The Role of the Music Administrator in Public School Systems of the Southeastern United States: A Mixed Methods Study
Type of DegreePhD Dissertation
Curriculum and Teaching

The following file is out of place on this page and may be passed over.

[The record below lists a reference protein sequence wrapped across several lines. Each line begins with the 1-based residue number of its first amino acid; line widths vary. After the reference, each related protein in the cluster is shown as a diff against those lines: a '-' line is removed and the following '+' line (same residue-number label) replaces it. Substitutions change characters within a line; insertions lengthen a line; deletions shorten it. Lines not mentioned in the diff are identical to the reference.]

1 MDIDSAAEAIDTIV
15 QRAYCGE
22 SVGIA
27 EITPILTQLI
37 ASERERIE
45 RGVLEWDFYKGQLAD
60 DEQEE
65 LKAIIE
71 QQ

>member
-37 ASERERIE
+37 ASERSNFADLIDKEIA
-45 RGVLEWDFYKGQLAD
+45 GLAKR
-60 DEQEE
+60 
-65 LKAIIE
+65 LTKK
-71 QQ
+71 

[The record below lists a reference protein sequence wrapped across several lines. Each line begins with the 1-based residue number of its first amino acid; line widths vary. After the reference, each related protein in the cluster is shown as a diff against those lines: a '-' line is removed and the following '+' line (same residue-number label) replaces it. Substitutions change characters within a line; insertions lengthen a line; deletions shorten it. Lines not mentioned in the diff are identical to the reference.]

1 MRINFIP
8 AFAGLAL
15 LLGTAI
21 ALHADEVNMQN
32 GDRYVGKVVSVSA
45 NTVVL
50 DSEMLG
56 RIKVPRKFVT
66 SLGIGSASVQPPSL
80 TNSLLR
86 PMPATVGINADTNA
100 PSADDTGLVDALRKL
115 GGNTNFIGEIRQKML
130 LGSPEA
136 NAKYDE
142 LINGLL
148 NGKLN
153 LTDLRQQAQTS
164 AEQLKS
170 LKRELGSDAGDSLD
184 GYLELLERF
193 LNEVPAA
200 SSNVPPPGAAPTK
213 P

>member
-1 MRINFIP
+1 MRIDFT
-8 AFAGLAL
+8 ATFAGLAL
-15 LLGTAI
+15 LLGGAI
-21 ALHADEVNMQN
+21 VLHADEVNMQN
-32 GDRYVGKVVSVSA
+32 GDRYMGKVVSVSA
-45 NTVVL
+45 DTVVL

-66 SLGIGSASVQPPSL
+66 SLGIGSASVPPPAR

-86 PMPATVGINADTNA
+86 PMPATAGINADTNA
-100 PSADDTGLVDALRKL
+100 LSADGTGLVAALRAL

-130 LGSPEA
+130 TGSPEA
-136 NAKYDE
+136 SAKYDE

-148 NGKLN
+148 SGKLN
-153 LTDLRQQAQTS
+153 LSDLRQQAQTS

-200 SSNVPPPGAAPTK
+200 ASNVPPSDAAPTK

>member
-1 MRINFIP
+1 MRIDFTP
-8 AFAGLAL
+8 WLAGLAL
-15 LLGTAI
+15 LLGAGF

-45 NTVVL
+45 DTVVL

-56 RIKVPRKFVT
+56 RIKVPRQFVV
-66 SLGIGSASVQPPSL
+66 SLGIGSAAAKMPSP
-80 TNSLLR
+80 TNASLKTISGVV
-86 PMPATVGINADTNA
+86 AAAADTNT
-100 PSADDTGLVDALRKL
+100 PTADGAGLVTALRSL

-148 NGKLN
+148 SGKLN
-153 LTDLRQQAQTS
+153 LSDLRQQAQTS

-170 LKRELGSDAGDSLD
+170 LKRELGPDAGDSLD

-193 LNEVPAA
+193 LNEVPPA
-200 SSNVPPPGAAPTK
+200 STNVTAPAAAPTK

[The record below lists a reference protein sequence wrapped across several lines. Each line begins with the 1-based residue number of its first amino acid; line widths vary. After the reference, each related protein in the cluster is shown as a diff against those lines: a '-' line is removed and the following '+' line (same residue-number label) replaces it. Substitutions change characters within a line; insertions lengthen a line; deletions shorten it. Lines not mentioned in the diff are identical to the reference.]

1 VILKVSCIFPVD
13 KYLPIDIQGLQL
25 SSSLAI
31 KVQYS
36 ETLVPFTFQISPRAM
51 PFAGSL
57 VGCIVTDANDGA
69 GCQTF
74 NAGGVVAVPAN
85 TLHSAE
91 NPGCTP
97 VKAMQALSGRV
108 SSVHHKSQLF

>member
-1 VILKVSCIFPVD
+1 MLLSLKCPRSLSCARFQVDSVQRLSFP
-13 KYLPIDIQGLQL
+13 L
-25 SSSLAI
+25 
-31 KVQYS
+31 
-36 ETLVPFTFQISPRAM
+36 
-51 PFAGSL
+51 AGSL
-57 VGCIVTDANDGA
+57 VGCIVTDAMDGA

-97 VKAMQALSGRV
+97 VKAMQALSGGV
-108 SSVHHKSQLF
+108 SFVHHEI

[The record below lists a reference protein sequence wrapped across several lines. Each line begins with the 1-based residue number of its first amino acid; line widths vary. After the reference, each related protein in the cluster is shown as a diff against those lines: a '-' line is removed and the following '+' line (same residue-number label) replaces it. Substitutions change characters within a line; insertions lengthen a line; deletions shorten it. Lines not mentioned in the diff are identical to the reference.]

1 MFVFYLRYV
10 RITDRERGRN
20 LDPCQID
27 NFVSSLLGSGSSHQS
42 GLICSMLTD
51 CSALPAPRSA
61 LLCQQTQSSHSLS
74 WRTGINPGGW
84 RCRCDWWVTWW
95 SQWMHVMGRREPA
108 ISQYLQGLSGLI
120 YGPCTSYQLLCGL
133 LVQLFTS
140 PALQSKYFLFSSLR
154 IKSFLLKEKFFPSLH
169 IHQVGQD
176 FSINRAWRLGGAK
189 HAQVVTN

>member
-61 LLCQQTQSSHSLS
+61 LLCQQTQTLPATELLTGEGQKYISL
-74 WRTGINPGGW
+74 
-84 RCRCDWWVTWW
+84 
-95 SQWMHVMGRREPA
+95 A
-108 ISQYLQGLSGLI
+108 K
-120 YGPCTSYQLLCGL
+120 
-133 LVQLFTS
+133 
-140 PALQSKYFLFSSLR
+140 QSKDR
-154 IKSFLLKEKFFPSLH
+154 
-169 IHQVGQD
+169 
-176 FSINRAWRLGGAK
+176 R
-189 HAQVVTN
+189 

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The position of the system-level music administrator is an important component in the successful district-wide school music program. Curriculum supervision has been in place in various forms since the beginning of public education in the United States (Banse, 1951). There is a large and established body of research centered on general educational leadership and curriculum supervision in non-arts subjects. Relatively few studies have focused on the public school music administrator and their role and impact on school districts' district-wide music programs. In the early history of education, music administrators were prevalent in many school systems throughout the United States. During that latter half of the 20th century and into the first decade of the 21st century, music administrators at the district level were employed at a deceasing rate by school systems in many areas of the country (Banse, 1951; Earnhart, 2015; Mark et al., 2007; Porter, 1994). Recent educational law changes have increased support for non-tested subjects, including music, and may spur additional music and arts administrators' employment in more school systems. This mixed-methods study investigated the role, experiences, impact, and perceptions of the current and former music administrators in the southeastern United States' public school systems in 2 phases. In Phase 1, I conducted an electronic directory search of 1,630 public and charter school districts in the 11 states of the Southern division of the National Association for Music Education (NAfME) to ascertain if an individual administrator was responsible for music programs at the district level. Position titles and areas of responsibility were documented and helped inform participants' selection for the second phase. Phase 2 consisted of in-depth, open-ended interviews with nine current or recently-retired music administrators from a portion of the 11 states included in the study. The analysis of the findings involved developing an in-depth exploration of the participants' background and impressions and searching for emergent themes to understand the connections and commonalities of these individuals' experiences. The Phase 1 electronic survey indicated that most school districts did not employ an arts administrator at the district level. Of the 1,630 school districts surveyed, only 7.6% (n=124) employed a designated full-time arts administrator. Of the 124 arts administrators, 0.9% (n=24) were listed as music-only administrators. The remainder of the school districts either employed a generalist responsible for all academic disciplines, or no curriculum supervisor was found. The findings in Phase 2 included the development of themes centered around extensive teaching and career experiences, a desire to help music educators and positively influence the profession, overcoming challenges, expressing the benefits of job-specific training, and their impressions of the future of music education and arts administration in the public schools. Practicing music administrators had extensive teaching experience as well as a deep desire to help their profession. The participants expressed great satisfaction with their role and their positive impact regardless of the challenges faced. A need for training – whether as a component of a certification or degree program or from within the employing school district – was expressed by most participants. The administrators all expressed a great deal of optimism regarding the future of music education and growing support for music administrators in more school systems. Recommendations for further research in music administration could include further examination and clarification of job responsibilities and the development of standardized training and professional development and support opportunities for music administrators. In addition, finding ways to increase the influence and decision-making impact of the position, developing connections and cooperation with other curricular disciplines and other administrators, and comparing music program quality in districts with a music administrator versus those without.